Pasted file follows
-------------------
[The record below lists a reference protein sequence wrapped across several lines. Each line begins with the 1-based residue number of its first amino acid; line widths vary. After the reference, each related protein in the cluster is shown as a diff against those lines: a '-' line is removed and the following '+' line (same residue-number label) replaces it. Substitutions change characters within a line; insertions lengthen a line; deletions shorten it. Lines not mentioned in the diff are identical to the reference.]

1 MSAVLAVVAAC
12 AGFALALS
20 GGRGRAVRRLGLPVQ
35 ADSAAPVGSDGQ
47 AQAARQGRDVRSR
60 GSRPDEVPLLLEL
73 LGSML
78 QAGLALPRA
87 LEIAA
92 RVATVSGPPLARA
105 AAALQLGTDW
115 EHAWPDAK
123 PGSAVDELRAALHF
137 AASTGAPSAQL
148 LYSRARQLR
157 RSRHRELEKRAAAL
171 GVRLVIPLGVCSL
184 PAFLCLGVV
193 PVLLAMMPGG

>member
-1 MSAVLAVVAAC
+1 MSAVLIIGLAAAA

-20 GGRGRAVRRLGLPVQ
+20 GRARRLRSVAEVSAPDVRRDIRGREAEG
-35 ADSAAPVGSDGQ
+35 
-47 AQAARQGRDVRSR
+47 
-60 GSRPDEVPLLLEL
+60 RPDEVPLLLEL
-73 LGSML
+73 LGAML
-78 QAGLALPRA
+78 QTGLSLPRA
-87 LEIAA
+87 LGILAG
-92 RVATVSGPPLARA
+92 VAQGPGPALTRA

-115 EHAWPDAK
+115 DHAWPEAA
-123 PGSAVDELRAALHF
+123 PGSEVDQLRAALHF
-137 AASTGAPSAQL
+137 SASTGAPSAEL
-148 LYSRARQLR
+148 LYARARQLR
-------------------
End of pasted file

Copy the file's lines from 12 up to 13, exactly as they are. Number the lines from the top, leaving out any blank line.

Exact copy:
105 AAALQLGTDW
115 EHAWPDAK